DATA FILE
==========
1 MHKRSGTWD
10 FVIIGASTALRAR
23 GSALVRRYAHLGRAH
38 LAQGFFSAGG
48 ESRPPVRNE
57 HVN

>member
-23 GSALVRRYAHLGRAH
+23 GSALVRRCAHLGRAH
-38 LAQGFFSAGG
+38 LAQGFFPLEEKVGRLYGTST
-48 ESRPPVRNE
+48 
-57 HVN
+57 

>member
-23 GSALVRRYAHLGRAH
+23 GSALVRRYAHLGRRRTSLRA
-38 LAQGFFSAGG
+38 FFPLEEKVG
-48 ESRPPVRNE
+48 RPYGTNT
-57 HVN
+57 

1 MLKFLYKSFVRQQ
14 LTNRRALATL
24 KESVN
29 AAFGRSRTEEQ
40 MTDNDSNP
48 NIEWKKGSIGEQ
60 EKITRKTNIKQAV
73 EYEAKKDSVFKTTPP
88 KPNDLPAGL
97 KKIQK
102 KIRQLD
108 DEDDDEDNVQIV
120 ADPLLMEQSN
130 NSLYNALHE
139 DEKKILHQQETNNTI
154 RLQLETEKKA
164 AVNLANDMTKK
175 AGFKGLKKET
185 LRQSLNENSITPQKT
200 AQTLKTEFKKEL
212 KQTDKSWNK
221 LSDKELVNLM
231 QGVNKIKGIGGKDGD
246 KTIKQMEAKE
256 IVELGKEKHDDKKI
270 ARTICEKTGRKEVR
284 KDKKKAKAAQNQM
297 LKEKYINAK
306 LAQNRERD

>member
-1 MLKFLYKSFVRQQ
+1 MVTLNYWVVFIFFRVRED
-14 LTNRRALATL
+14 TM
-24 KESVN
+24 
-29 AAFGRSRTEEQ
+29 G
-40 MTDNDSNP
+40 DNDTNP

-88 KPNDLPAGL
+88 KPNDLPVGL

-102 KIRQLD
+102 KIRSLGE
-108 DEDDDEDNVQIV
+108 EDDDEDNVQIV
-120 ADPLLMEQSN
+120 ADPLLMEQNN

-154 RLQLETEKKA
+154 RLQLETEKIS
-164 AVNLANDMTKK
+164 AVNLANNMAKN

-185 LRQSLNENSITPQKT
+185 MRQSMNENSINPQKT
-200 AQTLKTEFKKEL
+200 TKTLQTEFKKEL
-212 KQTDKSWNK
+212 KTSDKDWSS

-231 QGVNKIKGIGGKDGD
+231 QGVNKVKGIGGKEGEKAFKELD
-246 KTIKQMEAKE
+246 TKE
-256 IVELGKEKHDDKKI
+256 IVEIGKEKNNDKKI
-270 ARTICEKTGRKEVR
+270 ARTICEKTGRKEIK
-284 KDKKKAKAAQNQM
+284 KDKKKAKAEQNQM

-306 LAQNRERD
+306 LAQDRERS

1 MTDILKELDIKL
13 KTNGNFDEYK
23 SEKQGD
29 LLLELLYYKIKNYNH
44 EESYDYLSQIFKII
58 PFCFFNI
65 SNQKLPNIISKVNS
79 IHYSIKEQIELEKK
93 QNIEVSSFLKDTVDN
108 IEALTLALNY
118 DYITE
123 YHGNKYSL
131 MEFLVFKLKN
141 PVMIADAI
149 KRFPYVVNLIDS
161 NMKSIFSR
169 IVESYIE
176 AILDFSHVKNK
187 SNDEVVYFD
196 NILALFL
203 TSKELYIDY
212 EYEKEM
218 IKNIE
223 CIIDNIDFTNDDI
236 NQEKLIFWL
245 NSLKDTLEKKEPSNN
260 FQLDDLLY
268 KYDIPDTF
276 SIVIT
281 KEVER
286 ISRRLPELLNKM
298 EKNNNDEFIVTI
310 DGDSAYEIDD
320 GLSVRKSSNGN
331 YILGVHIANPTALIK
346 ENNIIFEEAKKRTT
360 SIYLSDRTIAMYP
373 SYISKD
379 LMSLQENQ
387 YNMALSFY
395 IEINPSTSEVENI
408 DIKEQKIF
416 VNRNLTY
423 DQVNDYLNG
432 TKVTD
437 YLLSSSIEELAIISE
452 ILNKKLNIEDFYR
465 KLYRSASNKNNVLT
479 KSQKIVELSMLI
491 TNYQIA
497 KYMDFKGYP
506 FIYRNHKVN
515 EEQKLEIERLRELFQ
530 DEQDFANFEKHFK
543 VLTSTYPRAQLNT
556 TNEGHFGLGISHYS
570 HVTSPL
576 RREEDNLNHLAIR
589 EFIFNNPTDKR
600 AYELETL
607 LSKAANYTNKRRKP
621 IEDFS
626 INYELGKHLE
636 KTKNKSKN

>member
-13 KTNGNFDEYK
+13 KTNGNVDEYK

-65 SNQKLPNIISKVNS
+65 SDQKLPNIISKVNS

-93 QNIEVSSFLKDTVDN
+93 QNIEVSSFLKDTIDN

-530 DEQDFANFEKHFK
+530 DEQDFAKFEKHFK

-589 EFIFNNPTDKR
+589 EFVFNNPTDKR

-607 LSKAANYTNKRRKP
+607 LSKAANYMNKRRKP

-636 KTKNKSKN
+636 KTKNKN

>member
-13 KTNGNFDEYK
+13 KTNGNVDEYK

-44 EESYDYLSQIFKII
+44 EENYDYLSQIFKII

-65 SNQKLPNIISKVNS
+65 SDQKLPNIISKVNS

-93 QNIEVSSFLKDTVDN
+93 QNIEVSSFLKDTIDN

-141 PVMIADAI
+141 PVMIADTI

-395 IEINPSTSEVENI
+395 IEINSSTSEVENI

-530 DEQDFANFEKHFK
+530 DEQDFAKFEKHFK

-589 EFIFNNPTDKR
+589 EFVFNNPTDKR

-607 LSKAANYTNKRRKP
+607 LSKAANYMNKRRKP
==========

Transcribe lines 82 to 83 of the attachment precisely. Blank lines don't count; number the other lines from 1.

+212 KTSDKDWSS

-231 QGVNKIKGIGGKDGD